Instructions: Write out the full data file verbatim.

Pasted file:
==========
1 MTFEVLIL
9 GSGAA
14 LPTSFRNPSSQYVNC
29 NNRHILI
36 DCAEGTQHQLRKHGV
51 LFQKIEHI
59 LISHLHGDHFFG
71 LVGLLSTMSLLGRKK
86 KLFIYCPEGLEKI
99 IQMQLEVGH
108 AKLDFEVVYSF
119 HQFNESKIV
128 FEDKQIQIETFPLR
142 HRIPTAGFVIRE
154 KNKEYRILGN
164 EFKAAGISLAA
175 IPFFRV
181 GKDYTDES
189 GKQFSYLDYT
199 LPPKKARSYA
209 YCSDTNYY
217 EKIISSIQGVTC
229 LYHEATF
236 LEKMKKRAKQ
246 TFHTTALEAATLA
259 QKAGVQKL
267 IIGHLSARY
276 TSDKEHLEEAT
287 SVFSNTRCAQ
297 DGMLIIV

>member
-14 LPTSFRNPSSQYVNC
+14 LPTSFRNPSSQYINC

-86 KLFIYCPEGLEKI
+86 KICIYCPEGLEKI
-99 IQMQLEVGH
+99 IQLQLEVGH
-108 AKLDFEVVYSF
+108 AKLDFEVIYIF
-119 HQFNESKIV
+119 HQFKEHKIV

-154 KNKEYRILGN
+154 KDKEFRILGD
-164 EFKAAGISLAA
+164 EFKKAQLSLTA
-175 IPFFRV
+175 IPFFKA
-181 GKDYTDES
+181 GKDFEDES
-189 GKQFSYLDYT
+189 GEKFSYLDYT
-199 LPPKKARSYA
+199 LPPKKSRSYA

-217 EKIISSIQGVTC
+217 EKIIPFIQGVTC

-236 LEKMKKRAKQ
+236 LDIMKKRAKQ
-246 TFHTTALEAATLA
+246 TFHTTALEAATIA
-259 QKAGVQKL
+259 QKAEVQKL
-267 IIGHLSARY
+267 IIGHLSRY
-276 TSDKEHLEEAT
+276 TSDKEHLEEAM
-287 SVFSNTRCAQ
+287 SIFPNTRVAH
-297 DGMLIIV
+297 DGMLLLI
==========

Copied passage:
1 MTFEVLIL
9 GSGAA
14 LPTSFRNPSSQYVNC
29 NNRHILI
36 DCAEGTQHQLRKHGV
51 LFQKIEHI
59 LISHLHGDHFFG
71 LVGLLSTMSLLGRKK
86 KLFIYCPEGLEKI
99 IQMQLEVGH
108 AKLDFEVVYSF
119 HQFNESKIV
128 FEDKQIQIETFPLR
142 HRIPTAGFVIRE
154 KNKEYRILGN
164 EFKAAGISLAA
175 IPFFRV
181 GKDYTDES
189 GKQFSYLDYT
199 LPPKKARSYA
209 YCSDTNYY
217 EKIISSIQGVTC
229 LYHEATF
236 LEKMKKRAKQ
246 TFHTTALEAATLA
259 QKAGVQKL
267 IIGHLSARY
276 TSDKEHLEEAT
287 SVFSNTRCAQ
297 DGMLIIV

>member
-14 LPTSFRNPSSQYVNC
+14 LPTSFRNPSSQYINC

-86 KLFIYCPEGLEKI
+86 KICIYCPEGLEKI
-99 IQMQLEVGH
+99 IQLQLEVGH
-108 AKLDFEVVYSF
+108 AKLDFEVIYIF
-119 HQFNESKIV
+119 HQFKEHKIV

-154 KNKEYRILGN
+154 KDKEFRILGD
-164 EFKAAGISLAA
+164 EFKKAQLSLTA
-175 IPFFRV
+175 IPFFKA
-181 GKDYTDES
+181 GKDFEDES
-189 GKQFSYLDYT
+189 GEKFSYLDYT
-199 LPPKKARSYA
+199 LPPKKSRSYA

-217 EKIISSIQGVTC
+217 EKIIPFIQGVTC

-236 LEKMKKRAKQ
+236 LDIMKKRAKQ
-246 TFHTTALEAATLA
+246 TFHTTALEAATIA
-259 QKAGVQKL
+259 QKAEVQKL
-267 IIGHLSARY
+267 IIGHLSRY
-276 TSDKEHLEEAT
+276 TSDKEHLEEAM
-287 SVFSNTRCAQ
+287 SIFPNTRVAH
-297 DGMLIIV
+297 DGMLLLI